Before you report the question remember that its perfectly legal to make digital copies of any media you own for private use.
I plan to do some traveling when I finish college and I would like to take as much of my media with me on external drives as possible. CDs are no problem but I'm not sure how to rip DVDs and get the best possible quality. After that it just leaves book and games I might have to do with books or re buy them in ebook format unless you know a legal way to get books I already own in ebook with re buying them.
I don't think theres much hope for console games, but no CD cracks could save me when it comes to PC games. Are no CD cracks illegal?
The question has been closed for the following reason "Duplicate Question" by Mattophobia Sep 17 '12 at 11:02
Did you know that I have already asked a similar question once? :p
I now use format factory, it has all the popular output formats and a 100 of mobile devices output formats
first off it is questionably legal, this topic goes back and forth all the time. you can find one article about it being legal and other about it being illegal. Here is why... you CAN make a personal copy, nothing is wrong with that; HOWEVER, bypassing the DRM (what is use to protect the information) is where the questions start to arise...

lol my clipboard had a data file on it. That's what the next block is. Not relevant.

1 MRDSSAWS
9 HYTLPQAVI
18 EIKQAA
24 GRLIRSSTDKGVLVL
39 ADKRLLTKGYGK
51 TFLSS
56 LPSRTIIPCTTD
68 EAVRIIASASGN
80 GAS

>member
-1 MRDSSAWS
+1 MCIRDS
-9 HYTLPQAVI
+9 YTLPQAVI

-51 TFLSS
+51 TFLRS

but to do it, I would not use AVI format, you will take up a lot of hard disk space and you will need to carry a bunch of hard drives around which will get more clunky then a CD binder. try to use DVD images insted
there are programs out there that can be used to strip a DVD of the copy protection, but as i said before that is where the questions start to arise...
i presonaly do not know of any programs to do what you want to do, a while ago there was a program called DVD-X-COPY that will allow you to make a copy, even to an image file, then if you use a program like virtual clone drive you should be able to play it back...
however let me warn you one more time, the laws are confusing in this area, so if you do decide to do this, do so at your own risk...
answered Sep 17 '10 at 12:09